Impactful research recognised at Western Sydney University
2016 Impact Research Competition Winner, Dr Ian Wright.
With world-leading research projects underway at Western Sydney University, the Research Impact Competition provides the perfect opportunity to showcase high-quality projects making a difference to the community and nation alike.
Held annually at the University during Research Week, the Research Impact Competition presents current projects that will influence communities, businesses, industries and government.
Academics from a variety of disciplines will have just five minutes and one PowerPoint slide to present their project and the ways in which their research has made significant differences to the broader community. This year, 12 Early Career Researchers across nine Schools and three Institutes will present to a general audience of staff, students and external stakeholders at the competition.
2016 Research Impact winner Dr Ian Wright from the School of Science and Health says the competition lends the opportunity to think about the collective contributions of research in social, economic and environmental contexts.
Dr Wright’s research on the Wingecarribee River recently had a large impact on legal and environmental procedures after he discovered pollution from the Berrima Coal mine.
“Impactful research is what drives change and academics should always be asking themselves ‘How will Australia benefit by knowing this research?’” he says.
Dr Wright believes researchers should seize any opportunity to connect with a decision maker, to ensure their research doesn't stay in the lab but instead is used to help benefit the community.
The Research Impact Competition will be held on 24 October from 3pm to 5.30pm at the Peter Shergold Building, Parramatta (level 9, Room 3 and 4).
Early Career research presenters
|Academic||School/ Institute||Research topic|
|Dr Thomas Jeffries||Hawkesbury Institute for The Environment||Harnessing Microbiomics for Ecosystem Health|
|Dr Philippa Collin||Institute for Culture and Society||Ctrl Shift: changing the debate on young people’s technology practice and impacting policy and practice from Granville to Geneva|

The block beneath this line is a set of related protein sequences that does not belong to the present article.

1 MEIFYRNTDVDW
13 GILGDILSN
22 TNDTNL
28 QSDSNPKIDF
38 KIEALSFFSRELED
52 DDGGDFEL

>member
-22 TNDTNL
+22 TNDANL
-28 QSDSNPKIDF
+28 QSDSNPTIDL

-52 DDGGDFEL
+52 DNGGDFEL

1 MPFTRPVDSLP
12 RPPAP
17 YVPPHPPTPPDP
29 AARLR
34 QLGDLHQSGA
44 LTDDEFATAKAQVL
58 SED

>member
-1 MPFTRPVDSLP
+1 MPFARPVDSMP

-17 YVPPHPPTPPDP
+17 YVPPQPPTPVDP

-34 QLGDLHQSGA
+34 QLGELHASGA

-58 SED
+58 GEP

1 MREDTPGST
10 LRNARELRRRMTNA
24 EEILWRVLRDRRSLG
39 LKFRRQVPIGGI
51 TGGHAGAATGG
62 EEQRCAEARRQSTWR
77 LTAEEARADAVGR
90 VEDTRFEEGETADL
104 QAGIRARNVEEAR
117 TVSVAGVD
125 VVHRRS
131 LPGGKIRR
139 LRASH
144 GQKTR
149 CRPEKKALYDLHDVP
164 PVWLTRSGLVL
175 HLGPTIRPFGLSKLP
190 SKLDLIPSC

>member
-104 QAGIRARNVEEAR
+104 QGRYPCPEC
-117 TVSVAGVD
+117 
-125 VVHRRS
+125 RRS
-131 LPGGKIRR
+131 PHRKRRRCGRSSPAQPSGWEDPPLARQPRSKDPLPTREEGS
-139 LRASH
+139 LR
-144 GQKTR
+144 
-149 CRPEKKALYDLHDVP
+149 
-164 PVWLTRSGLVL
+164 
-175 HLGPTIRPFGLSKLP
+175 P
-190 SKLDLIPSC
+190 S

|Dr Sandra Garrido||MARCS Institute||Music and Mood Regulation in Adolescents and Older Adults with Depression|
|Dr Kathy Tannous||School of Business||The Health and Economic Impact of Residential Fires.|
|School of Computing Engineering and Mathematics||Enabling Effective Clinical Decisions with Data Analytics|
|Dr Rachael Jacobs||School of Education||Assessing Creativity: imagination and Impact|
|Dr Rachel Morley||School of Humanities and Communication Arts||Ageing Creatively: creative writing as a tool for healthy ageing|
|Dr Patrick Foong||School of Law||Regulating Stem Cell Research & Therapy|
|Dr Mark Hohenberg||School of Medicine||What We Need as We Get Older: perceptions from elders and health care staff in the Macarthur region of Sydney|
|Dr Diana Jefferies||School of Nursing and Midwifery||The Mockingbird Project: raising awareness about postnatal psychosis|
|Dr Julien Brugniaux||School of Science and Health||Turning up the Heat on Diabetes|
|Dr Michael Salter||School of Social Sciences and Psychology||Organised Child Sexual Abuse: prevention, detection and treatment|
19 October 2017
Jessica Cortis, Media Unit
Research Week stories
MARCS researchers are investigating whether the same physical elements that made humans trust one another could be applied to robotics.
A Western Sydney University study has found that pain is experienced differently between cultures.
Why are we so attracted to flowers?And what purpose do they serve?
The Research Impact Competition provides the perfect opportunity to showcase high-quality projects making a difference to the community and nation alike.
This year’s Research Week activities focus on how the University’s research is making an impact across the areas of environmental sustainability, education, health and wellbeing, and urban living and society.